Moving Vs. Race Training: Which Takes Priority?


If you've ever moved, you know it carries its fair share of stress. The purging, the packing, the coordinating. The unpacking! Add to that the chaos of purchasing a home, and it's hard to concentrate on anything else. We recently posted on Facebook looking for advice for #MotherRunner Sabrina, who was concerned about her race training during a move:

The AMR Tribe to the rescue! All of you (65 comments!) weighed in and cheered Sabrina along. Here, some useful tips next time life gets in the way of your next race. And scroll down to see if Sabrina ran the race.

"Between juggling a full time job, three kids, packing, moving, and a fun root canal, I wasn't sure I could do the race. I ended up doing the race and glad I did. There is something about race day-the crowds, the volunteers, the sense of completion. You've got this! Walk, jog, crawl, prance, skip, just get it done!! I'll be thinking of you as I'm doing a 10K this weekend."
—Beth Swank

"I just went through this very same thing earlier this spring. Signed up to run a half marathon in May, but we moved AND I got sick within the first two weeks of April. I ended up only running about 5 times in April, but my conditioning and attitude got me through the race. Just lower your time expectations and enjoy the process. There's nothing like race day. You are likely more prepared than you think you are, and you'll be so proud of yourself for finishing the race against all odds."
—Tennille Jenkins Shields

"Go for it! Walk if you can. It'll invigorate her and remind her what she's capable of. If she stays home she'll just be mired in packing, chores, to-do lists. It's a couple of hours where she can do something just for herself. When I'm super stressed out, I tend to stop exercising as well. But when I force myself to even go for a walk, I always feel infinitely better."
—Melanie Dawson

"Do the race and enjoy the scenery. I've never regretted doing a race even when I have to walk and don't feel great but I always regret NOT doing a race. Doing the race will remind you why you loved running in the first place!"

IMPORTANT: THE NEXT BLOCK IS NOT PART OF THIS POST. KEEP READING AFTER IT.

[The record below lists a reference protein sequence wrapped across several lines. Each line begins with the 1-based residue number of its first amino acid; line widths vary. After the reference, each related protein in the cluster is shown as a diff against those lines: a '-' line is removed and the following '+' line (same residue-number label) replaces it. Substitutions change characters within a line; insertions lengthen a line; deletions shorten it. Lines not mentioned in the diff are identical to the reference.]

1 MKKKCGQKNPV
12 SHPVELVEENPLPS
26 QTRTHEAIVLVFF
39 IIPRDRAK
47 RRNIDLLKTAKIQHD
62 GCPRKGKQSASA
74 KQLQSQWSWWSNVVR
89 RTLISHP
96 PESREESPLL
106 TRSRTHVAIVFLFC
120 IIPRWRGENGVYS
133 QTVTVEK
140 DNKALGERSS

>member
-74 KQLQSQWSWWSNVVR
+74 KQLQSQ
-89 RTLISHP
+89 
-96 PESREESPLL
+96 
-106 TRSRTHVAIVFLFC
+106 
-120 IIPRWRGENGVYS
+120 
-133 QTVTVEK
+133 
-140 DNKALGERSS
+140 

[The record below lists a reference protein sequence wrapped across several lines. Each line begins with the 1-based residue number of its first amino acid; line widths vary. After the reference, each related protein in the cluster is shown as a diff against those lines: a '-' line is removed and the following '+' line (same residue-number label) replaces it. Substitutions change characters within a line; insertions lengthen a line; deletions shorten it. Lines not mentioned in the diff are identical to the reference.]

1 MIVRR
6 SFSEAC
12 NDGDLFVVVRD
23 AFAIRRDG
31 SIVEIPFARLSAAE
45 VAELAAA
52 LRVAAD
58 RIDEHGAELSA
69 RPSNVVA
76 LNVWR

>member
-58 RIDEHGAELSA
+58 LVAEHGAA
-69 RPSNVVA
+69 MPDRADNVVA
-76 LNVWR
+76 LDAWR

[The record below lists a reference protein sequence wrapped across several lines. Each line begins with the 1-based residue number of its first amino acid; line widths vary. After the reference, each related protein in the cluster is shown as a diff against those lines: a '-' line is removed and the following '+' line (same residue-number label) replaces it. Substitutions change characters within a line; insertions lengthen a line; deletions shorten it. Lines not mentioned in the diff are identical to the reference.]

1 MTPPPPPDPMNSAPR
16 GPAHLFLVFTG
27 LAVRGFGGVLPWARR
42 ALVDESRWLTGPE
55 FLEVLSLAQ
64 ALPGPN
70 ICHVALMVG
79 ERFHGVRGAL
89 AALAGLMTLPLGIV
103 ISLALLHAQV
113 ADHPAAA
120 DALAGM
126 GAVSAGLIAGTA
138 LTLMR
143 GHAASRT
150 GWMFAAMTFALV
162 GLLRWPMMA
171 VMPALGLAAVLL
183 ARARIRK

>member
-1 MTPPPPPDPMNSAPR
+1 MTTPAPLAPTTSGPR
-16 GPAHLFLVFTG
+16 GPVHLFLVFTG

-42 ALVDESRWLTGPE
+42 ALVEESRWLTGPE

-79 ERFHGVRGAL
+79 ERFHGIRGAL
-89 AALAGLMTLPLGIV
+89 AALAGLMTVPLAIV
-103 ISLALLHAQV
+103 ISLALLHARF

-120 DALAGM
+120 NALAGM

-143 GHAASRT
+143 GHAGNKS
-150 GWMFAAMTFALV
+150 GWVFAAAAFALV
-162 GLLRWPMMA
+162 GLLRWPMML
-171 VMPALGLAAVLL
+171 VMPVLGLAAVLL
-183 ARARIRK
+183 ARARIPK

—Christie Millard Tully

"Run for fun! Blast some good music and run off the stress. No worrying over a PR on this one. Enjoy the crowd, after all is said and done you can look at it like a long run day that a bunch of fun strangers ran with you."
—Kim Wilson

"Sabrina, don't bail! You will get your mojo back. For this race have fun, enjoy the sights and count your blessings! Just consider it a training run. In no time you will be back on your regular training. I think we all have these hiccups in our lives and sometimes it's nice to just enjoy the day, you know you will fell excited and invigorated when you cross the finish line! (Decorate your new home in thought on your run.)"
—Dawn Marston Merrill

"Do the race. Walk/run if you have to. Heck, walk the whole thing if you have to! After losing my mother (10/2014), I was only half-trained for several races, just due to logistics, travel, lack of motivation, but I still participated. As for your mojo, it will come back, so take this time to complete a race just for fun, not for time!"
—Shawn Grant Thomas

See all comments here.

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"Thank you ladies! Your encouragement carried me to the finish! I had a beautiful stress free hour to myself. Got to listen to music and and be reminded why I do this and just how good it is for me. Thanks again BAMRS!"
—Sabrina Funk

5 responses to “Moving Vs. Race Training: Which Takes Priority?

  1. Thanks to you all I so appreciate it! I ran the race solo hoping to be running it with friends next year need to get involved with some groups when the dust settles.

  2. Hey Sabrina I was a pacer for that race, Hoka 10K. I love the race. Just the right distance, great crowd support and volunteers. Great race and congrats to you. It’s all about getting out and starting the run, keep moving!

  3. Good for you for running! Running is almost always the answer. This is timely for me, because I realized that we’re moving (fortunately, just in-town) not only seven weeks before my first Ironman, but just the week before my preparatory 70.3. I’m going to go into that 70.3 with zero expectations and treat it as a long training day in a beautiful locale.

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